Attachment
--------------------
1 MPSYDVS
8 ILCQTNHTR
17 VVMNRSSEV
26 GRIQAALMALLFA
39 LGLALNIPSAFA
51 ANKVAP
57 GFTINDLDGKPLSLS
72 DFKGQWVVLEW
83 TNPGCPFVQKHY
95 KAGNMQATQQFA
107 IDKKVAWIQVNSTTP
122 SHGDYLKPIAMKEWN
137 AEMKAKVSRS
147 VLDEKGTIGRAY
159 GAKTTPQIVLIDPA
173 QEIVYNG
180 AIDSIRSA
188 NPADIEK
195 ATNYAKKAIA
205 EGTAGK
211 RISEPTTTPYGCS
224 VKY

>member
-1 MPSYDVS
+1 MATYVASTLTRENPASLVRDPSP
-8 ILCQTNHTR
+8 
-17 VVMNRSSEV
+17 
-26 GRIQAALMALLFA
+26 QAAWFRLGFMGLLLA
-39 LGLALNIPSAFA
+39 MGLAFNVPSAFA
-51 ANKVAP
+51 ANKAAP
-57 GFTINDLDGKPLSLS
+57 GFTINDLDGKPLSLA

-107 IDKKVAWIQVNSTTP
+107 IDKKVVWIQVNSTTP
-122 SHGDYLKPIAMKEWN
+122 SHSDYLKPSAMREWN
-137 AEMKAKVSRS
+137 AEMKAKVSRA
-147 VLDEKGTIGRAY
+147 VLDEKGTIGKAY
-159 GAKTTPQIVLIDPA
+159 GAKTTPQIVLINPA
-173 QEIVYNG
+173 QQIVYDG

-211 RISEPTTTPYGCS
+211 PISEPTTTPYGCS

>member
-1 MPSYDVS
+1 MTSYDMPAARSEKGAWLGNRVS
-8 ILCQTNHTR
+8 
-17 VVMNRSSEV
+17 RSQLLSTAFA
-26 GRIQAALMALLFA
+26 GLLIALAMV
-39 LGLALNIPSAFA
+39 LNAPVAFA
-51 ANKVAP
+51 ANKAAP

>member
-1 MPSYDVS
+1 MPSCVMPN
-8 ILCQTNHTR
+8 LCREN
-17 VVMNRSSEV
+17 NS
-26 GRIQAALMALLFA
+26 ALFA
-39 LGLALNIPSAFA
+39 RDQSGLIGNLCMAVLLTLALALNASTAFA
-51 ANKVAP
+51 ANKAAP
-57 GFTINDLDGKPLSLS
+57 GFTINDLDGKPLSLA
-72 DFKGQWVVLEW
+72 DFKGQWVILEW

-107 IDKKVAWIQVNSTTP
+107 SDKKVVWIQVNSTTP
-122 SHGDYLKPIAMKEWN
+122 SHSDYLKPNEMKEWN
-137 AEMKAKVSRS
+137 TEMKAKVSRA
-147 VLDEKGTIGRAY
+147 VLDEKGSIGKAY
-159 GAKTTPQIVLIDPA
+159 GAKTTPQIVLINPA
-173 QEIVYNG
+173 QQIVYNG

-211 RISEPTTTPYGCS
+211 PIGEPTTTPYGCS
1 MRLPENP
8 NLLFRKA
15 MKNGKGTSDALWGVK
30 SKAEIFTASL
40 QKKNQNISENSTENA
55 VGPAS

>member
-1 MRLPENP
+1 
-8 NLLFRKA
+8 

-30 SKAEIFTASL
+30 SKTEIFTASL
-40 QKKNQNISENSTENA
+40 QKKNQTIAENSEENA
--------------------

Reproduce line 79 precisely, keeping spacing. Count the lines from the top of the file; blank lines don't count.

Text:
+57 GFTINDLDGKPLSLA